When your goals is to measure one option over the other
As part of a Human-Computer Interaction (HCI) study I also needed to measure cognitive load in order to assess whether a particular user interface could reduce perceived cognitive load (as compared to a control group). Because of practical reasons (and not to intrude too much in 'ordinary' computer usage) I decided to stick to the commonly used NASA TLX scale (Hart, 2006). However, for small-scale studies (mine involved just 16 participants) I have the impression you are just as well off merely asking for qualitative feedback. Of course you can't run statistics on these, but interpreting effect size on such small sample sizes is arguably meaningless either way. You could thus simply ask participants which option is preferred in regards to perceived cognitive load and report on this as a 'significant' result. Of course I can not guarantee whether reviewers would agree. :) In the case you have suitable existing NASA TLX measures to compare against this still remains a worthwhile option.
However, as you state a big downside to such a scale-based test is that it can only be administered at a few points throughout the study, since filling out scales is time intensive.
For large scale or continuous quantitative studies
Skin conductance, blood volume, and pulse rate seem quite promising and are being used in HCI (Janssen et al., 2015; Mark et al., 2012), which are indicative of arousal. These nowadays can more easily be measured in an easy form factor (e.g., a watch). However, it is important to mention that arousal is not indicative of valence—the
pleasantness or unpleasantness of stimuli. Neither is using such equipment straightforward. Establishing a baseline for participants takes a considerable amount of work and care needs to be taken to do it properly (if one wants to compare results with other participants). Measurements on the wrist (as in measured by a watch) are weaker than on palms. For some people, no suitable signal is measured at all. Environmental factors like temperature changes and movement (in regards to skin conductance) and changes in lighting (pupil dilation) need to be controlled for.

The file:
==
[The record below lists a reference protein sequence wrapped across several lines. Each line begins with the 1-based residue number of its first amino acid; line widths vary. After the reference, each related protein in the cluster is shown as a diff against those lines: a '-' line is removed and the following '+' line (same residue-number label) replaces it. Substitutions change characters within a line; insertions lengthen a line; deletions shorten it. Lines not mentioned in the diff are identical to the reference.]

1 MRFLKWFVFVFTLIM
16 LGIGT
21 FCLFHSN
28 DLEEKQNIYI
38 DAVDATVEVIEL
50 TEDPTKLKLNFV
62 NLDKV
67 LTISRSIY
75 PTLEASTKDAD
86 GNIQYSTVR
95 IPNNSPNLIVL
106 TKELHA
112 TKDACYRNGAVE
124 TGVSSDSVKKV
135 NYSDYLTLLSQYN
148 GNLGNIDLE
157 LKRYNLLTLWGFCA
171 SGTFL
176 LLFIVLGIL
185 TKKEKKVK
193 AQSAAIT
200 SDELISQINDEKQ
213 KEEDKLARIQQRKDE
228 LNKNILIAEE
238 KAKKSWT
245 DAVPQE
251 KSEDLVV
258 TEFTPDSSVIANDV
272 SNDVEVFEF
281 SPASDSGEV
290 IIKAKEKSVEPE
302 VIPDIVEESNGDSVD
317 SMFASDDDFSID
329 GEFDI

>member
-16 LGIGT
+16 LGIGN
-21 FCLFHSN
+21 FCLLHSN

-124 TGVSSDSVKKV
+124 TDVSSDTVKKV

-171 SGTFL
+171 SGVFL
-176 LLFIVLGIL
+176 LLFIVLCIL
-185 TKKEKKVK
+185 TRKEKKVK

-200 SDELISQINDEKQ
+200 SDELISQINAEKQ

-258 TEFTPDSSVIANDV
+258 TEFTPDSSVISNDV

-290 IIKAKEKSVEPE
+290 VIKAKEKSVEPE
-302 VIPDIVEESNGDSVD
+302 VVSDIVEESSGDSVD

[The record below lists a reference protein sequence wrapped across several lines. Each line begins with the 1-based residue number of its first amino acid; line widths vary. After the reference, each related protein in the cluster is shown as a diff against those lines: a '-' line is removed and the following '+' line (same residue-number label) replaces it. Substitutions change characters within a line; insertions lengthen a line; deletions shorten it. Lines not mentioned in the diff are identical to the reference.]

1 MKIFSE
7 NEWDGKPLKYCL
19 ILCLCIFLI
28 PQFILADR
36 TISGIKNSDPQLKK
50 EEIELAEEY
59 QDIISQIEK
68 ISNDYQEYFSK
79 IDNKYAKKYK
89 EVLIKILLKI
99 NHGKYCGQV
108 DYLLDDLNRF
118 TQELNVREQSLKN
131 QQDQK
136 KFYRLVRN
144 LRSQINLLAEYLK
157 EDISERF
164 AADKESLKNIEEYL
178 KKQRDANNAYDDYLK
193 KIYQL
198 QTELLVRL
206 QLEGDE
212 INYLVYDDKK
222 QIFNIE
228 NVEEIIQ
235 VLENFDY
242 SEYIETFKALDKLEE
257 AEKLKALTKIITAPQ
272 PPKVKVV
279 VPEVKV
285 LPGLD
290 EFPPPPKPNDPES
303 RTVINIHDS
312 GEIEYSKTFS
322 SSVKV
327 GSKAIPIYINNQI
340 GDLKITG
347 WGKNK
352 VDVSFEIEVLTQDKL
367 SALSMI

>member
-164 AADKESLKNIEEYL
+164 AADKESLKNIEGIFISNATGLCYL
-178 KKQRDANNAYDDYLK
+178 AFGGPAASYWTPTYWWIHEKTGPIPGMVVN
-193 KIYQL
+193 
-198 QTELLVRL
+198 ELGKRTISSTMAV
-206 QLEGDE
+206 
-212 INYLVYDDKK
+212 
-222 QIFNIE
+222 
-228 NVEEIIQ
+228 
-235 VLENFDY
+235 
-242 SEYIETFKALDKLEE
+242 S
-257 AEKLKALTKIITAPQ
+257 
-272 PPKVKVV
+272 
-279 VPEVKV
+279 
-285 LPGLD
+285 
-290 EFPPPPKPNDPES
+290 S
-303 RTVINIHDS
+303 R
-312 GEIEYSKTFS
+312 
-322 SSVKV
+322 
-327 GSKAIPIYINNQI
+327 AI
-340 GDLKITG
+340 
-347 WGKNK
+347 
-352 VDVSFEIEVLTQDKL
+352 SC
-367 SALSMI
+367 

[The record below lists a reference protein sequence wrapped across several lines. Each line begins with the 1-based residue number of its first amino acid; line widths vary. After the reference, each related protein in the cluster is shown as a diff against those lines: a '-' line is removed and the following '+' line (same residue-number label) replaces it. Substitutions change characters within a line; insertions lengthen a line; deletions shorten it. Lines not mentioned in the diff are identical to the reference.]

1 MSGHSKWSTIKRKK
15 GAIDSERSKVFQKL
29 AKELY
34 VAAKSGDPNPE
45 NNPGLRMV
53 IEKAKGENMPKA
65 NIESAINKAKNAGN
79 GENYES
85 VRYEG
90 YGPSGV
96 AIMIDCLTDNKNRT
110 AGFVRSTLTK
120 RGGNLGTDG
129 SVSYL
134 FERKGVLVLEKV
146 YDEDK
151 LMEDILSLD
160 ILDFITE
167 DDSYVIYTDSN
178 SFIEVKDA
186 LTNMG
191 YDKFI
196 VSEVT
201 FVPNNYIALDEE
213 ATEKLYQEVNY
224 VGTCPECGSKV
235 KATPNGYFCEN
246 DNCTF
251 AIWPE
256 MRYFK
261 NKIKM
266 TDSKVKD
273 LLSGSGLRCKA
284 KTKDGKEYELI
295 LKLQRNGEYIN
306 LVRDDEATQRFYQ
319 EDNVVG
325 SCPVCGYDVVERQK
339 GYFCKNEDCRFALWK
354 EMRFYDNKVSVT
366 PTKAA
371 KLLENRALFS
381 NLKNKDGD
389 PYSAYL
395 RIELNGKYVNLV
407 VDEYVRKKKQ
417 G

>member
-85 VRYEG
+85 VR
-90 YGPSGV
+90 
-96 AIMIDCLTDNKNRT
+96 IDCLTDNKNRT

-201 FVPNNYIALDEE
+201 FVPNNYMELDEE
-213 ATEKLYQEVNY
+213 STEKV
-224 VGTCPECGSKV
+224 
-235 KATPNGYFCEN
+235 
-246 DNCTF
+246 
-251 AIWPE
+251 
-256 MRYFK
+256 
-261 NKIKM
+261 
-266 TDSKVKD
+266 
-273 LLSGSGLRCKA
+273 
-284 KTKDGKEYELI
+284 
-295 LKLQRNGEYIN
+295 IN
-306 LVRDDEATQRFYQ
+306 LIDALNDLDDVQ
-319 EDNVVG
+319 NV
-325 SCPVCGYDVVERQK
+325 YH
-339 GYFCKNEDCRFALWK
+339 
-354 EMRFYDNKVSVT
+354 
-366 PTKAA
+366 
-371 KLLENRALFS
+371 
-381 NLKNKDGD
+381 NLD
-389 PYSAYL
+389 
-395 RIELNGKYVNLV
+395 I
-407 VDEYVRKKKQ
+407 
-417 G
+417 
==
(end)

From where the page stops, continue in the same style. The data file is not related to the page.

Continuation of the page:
To answer one of your containing questions, I do not believe there is an established opinion or a preferred method and it still relies heavily on what can be measured in the given context and what is to be expected (e.g., can it be presumed there is no positive valence?). Depending on the study one could still be preferred over the other (does the task involve movement?), and I definitely would not rule out qualitative measures.
Studies comparing different measures
When I was looking for information I did run into some sources which compare different measures. However, I can not summarize them by heart, but I hope the current mentioned issues and sources can already guide you in the right direction.
Hart, S. G. (2006, October). NASA-task load index (NASA-TLX); 20 years later. In Proceedings of the human factors and ergonomics society annual meeting (Vol. 50, No. 9, pp. 904-908). Sage Publications.
Janssen, C. P., Gould, S. J., Li, S. Y., Brumby, D. P., & Cox, A. L. (2015). Integrating knowledge of multitasking and Interruptions across different Perspectives and research methods. International Journal of Human-Computer Studies, 79, 1-5.
Mark, G., Voida, S., & Cardello, A. (2012, May). A pace not dictated by electrons: an empirical study of work without email. In Proceedings of the SIGCHI Conference on Human Factors in Computing Systems (pp. 555-564). ACM.
Forne, M. (2012). Physiology as a Tool for UX and Usability Testing. School of Computer Science and Communication, Master. Royal Institute of Technology, Stockholm.
Haapalainen, E., Kim, S., Forlizzi, J. F., & Dey, A. K. (2010, September). Psycho-physiological measures for assessing cognitive load. In Proceedings of the 12th ACM international conference on Ubiquitous computing (pp. 301-310). ACM.